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Nutrition from a Chinese Medical Perspective

Nutrition From A Chinese Medical Perspective

By Stephanie Babauta, LAc

 

Do you try to eat as healthy as you possibly can but still suffer from occasional or frequent fatigue, brain fog, digestive issues, or other health-related problems? As much food as we eat on a daily basis in our whole lifetime, the education on nutrition that we receive while growing up is quite minimal and usually one-sided. We all hear about carbohydrates, fats, and proteins that make up the components of the foods that we eat. But have you ever wondered about or even acknowledged the idea of the energetics of the foods that we eat and how it can affect our bodies?

In general, I love talking about food! And as an acupuncturist, I love sharing with people how food can help improve their overall wellbeing from a Chinese medical perspective. In Chinese Medicine, which has been practiced for over 3,000 years, there is the idea of a macrocosm-microcosm paradigm that happens; meaning whatever happens in nature also happens in our bodies. And by simply observing nature and the climate of where you currently reside, this concept can be quite easy to implement into your daily life year-round just by becoming a little more mindful of which foods you decide to put into your body.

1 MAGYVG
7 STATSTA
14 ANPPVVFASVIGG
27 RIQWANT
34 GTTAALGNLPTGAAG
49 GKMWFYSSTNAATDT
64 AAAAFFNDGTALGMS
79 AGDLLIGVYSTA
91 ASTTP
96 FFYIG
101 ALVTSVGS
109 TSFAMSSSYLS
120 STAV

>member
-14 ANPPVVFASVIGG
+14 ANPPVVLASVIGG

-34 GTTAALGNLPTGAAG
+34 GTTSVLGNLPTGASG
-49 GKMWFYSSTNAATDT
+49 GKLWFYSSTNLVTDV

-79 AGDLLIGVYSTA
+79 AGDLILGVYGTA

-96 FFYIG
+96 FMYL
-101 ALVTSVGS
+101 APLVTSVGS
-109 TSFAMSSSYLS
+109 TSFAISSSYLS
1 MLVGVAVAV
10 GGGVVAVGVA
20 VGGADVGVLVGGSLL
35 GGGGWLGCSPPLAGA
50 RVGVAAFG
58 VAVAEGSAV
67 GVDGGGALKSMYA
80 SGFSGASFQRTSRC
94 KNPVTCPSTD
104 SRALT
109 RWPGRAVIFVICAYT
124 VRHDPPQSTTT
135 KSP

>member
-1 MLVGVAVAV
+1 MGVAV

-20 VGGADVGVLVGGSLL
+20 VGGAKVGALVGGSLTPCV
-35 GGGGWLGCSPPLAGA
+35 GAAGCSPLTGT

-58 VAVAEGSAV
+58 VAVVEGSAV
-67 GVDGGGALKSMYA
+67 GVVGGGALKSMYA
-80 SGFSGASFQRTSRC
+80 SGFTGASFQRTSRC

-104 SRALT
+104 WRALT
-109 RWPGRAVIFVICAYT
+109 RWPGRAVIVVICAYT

In Idaho, we definitely have weather that pertains to all four seasons. The winters are cold and, depending on where you live, there is usually rain and snow. Spring and autumn can be pretty wet and damp with rain but also quite windy at times with cool temperatures; while summers are very hot and dry.

Breaking it down season by season, as the weather and temperature change so should the kinds of foods you eat to compliment what is occurring in nature. In the wintertime because the temperature is so cold, water tends to freeze into ice and the energy of some plants and animals goes inward and slows down. Therefore, during this season try eating more soups or stews; roasted, sautéed, or steamed vegetables, and drink more warm or room temperature fluids. These foods can be easier on your digestive system. Try to avoid eating too many raw, cold foods like salads and smoothies. As the temperature starts warming up during the spring and summertime, adding more raw and cold foods back into your diet is more appropriate for the digestive system.

Remember, it is all about balance if you are trying to promote optimal digestive function and health, according to Chinese medicine. If it is cold outside, try feeding your body warm foods and fluids. If it is hot outside, try feeding your body cool or cold foods and fluids.

Licensed acupuncturists do more than just acupuncture. We look at diet and lifestyle to help you live the abundant life you want to live. If you would like more information on how acupuncture and Chinese medicine can help improve your quality of life, we offer free 15-minute phone or in-person consultations.

You can give us a call at 208-629-4920 to make an appointment

or schedule online at www.vitalityacupunctureclinic.com